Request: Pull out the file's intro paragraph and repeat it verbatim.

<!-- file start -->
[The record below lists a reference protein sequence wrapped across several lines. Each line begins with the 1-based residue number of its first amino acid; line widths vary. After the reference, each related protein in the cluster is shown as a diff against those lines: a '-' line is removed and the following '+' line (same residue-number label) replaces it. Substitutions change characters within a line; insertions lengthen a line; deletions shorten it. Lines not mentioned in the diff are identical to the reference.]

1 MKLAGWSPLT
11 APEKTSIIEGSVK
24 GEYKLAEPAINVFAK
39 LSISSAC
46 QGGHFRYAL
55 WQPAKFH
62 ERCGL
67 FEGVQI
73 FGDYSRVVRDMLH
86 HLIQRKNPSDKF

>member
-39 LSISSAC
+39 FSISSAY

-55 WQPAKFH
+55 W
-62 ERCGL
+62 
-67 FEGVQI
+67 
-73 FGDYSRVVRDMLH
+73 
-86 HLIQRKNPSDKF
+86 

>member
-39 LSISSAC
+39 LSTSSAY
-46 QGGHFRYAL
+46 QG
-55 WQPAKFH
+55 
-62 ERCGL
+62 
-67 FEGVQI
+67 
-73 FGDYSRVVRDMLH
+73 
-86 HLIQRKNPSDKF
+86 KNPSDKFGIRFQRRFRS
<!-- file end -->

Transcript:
[The record below lists a reference protein sequence wrapped across several lines. Each line begins with the 1-based residue number of its first amino acid; line widths vary. After the reference, each related protein in the cluster is shown as a diff against those lines: a '-' line is removed and the following '+' line (same residue-number label) replaces it. Substitutions change characters within a line; insertions lengthen a line; deletions shorten it. Lines not mentioned in the diff are identical to the reference.]